“It’s still a prison, but the day flies because you’re working. It’s one thing to be in a cell for 12 hours, another to be outside, busy doing something,” said Santo Scianguetta, who has six years to go on a 16-year sentence, adding that the experience of working in the vineyard was building his confidence. “I think a lot about getting out. And now I see hope in the future.”

Most of the inmates here are serving the final years of long sentences for serious crimes, including murder. Prison officials asked that for reasons of privacy, reporters refrain from specifying inmates’ individual crimes.

Projects like the Frescobaldi initiative make inmates feel like “the protagonists of their incarceration, and not passive recipients where the state is the enemy,” said Mazzerbo, the prison director, who has lobbied to extend similar programs to other Italian prisons.

“It costs nothing to change the mentality” of an inmate, Mazzerbo said. “You can do that anywhere. You don’t need an island.”

Several penitentiaries are already involved in economic activities, and at least two others produce wine. Some penitentiaries are involved in food or fashion initiatives, and products can be ordered from the Justice Ministry website.

Prisoners here receive a monthly wage, about two-thirds of what they would get on the outside, based on the provincial agricultural labor contract. “It’s good not to depend on our families for money,” said Ciro Amato, who is serving a 30-year sentence.

Winemaking on the island began before the Frescobaldi involvement.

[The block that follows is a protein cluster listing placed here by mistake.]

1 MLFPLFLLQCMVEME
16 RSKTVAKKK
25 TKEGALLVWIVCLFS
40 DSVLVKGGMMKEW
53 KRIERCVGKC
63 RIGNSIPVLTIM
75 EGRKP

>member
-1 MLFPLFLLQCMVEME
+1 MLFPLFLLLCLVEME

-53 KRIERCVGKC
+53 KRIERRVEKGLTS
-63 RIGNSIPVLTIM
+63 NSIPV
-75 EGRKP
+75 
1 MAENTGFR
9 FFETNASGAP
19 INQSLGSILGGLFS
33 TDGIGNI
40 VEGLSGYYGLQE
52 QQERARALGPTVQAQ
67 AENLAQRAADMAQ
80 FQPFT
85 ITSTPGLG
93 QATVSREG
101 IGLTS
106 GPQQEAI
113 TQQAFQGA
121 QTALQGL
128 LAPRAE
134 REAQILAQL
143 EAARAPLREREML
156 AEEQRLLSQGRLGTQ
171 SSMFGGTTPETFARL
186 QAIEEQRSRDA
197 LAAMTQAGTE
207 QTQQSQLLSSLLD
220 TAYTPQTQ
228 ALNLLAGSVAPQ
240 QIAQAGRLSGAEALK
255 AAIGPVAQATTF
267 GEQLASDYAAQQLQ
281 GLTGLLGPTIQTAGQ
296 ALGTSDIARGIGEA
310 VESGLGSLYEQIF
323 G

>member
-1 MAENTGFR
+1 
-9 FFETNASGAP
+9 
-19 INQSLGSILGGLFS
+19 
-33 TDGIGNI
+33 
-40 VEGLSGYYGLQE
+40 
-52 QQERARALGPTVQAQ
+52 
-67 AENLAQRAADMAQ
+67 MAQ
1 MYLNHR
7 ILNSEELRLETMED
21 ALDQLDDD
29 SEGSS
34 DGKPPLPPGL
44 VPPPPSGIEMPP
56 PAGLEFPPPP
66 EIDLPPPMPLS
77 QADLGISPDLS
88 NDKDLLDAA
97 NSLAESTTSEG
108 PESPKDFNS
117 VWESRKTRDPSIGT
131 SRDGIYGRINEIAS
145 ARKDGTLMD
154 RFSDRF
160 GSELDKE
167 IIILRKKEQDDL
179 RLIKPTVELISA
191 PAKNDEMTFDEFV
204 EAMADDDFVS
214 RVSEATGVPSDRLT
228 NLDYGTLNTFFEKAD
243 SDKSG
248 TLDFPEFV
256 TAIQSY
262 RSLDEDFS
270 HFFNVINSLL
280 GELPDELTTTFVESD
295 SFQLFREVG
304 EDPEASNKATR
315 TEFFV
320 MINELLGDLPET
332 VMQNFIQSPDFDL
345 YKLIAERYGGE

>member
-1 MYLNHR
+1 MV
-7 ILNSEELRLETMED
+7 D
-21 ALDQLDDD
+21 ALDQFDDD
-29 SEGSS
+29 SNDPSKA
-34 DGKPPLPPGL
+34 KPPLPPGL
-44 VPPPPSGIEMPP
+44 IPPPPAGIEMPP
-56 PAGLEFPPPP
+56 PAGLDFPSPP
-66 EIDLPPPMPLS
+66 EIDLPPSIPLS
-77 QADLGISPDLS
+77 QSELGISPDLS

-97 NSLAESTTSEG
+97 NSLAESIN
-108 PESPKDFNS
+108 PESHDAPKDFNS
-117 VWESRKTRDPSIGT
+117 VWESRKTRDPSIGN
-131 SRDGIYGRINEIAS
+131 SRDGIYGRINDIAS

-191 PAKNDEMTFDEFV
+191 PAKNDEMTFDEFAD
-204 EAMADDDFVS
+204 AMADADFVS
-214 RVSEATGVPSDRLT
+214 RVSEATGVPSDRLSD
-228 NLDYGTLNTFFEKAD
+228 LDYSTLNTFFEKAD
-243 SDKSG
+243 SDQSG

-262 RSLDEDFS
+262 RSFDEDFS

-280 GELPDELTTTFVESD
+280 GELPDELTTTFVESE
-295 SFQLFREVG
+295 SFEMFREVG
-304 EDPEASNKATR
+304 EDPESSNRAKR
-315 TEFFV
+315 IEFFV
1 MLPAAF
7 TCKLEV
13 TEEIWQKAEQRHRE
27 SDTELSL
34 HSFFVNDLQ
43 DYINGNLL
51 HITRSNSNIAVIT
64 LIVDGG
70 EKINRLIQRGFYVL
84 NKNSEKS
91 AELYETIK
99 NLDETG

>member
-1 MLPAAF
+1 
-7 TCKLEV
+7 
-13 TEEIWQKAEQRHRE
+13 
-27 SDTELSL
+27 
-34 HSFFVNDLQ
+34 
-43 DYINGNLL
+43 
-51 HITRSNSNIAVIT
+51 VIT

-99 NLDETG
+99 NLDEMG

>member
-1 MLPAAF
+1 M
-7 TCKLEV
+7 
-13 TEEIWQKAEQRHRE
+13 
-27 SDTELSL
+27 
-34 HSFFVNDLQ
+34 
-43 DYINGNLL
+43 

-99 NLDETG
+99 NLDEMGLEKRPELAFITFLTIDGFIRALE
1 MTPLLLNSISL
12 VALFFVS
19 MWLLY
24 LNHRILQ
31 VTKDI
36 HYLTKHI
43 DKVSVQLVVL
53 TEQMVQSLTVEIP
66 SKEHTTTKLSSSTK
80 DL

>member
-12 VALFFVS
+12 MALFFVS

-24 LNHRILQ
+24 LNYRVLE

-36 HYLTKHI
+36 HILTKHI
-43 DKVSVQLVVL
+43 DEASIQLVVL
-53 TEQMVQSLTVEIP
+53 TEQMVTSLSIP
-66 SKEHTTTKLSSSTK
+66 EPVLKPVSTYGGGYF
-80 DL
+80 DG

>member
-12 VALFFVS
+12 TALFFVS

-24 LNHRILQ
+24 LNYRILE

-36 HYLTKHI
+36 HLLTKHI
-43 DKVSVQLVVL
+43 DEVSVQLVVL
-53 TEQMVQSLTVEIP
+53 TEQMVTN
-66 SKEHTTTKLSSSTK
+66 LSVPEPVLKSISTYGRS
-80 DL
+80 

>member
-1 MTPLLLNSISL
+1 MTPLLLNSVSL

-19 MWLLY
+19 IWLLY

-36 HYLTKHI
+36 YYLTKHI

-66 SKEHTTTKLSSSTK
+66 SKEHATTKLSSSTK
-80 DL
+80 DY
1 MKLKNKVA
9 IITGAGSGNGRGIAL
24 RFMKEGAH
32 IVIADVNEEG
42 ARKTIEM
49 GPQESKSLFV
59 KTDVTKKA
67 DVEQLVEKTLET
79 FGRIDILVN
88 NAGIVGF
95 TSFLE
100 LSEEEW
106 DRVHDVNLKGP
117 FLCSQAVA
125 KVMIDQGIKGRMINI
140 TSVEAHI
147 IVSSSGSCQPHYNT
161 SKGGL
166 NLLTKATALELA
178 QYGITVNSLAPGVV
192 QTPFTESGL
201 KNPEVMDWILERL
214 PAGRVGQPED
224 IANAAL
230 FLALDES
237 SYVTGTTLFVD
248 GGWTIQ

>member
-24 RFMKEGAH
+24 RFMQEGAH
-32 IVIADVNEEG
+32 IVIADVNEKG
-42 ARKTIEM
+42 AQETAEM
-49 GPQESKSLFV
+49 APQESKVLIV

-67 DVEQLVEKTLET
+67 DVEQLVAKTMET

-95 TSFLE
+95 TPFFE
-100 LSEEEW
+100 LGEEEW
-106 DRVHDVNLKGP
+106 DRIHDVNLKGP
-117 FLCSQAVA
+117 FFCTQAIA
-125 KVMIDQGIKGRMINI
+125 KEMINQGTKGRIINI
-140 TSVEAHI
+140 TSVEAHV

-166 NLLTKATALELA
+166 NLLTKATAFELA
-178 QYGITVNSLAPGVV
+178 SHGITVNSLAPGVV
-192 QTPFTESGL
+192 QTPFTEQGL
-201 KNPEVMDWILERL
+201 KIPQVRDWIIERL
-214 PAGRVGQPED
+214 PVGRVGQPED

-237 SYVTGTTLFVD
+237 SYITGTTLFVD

The 2½-acre vineyard was planted in 1989, and wine began to be produced shortly after. Assisted by enologist friends, the early vintages, both red and white wines, were “discreet,” said Mazzerbo, and the products were first presented at Vinitaly, Italy’s top wine fair, in 2004. The wine sold for 3.50 euros (about $4.75) a bottle, “and some thought that was expensive,” Mazzerbo said.

The jump in quality came when Frescobaldi came on two years ago, lending the company’s expertise and cachet to the product: The family has been in the wine business for 31 generations. This year, 2,500 bottles and 200 numbered magnums of Gorgona were produced, many headed to foreign markets.

In the United States, a bottle of Gorgona now costs roughly $90.

It’s a pricey product, Frescobaldi acknowledged. “It’s a wine you have to think about before choosing, like buying an expensive car,” he said.

The idea, he added, was to make people “step back and think about what’s behind that wine bottle. We wanted to get the meaning of the project across.” The wine label includes an explanation of the penitentiary project.

Based on the success of the first two vintages, Frescobaldi is in the process of doubling the size of the vineyard.

Umberto Prinzi, who has spent the past 18 years behind bars, has been one of the principal caretakers of the vineyard since the Frescobaldi project began. He was beaming when Gorgona 2013 made its debut this summer.

“I’m drinking the fruit of an entire year in the vineyard,” he grinned, holding a glass aloft. “It’s excellent. And that is very satisfying.”